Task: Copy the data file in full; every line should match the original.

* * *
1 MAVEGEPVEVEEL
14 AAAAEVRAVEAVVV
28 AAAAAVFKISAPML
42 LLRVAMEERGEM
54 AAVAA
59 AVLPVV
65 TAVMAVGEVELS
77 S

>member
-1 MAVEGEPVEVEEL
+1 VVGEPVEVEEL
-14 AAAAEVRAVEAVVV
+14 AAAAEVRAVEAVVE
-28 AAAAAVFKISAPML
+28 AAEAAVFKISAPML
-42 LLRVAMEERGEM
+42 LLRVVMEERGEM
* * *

1 MAVEGEPVEVEEL
14 AAAAEVRAVEAVVV
28 AAAAAVFKISAPML
42 LLRVAMEERGEM
54 AAVAA
59 AVLPVV
65 TAVMAVGEVELS
77 S

>member
-1 MAVEGEPVEVEEL
+1 VVGEPVEVEEL
-14 AAAAEVRAVEAVVV
+14 AAAAEVRAVEAVVE
-28 AAAAAVFKISAPML
+28 AAEAAVFKISAPML
-42 LLRVAMEERGEM
+42 LLRVVMEERGEM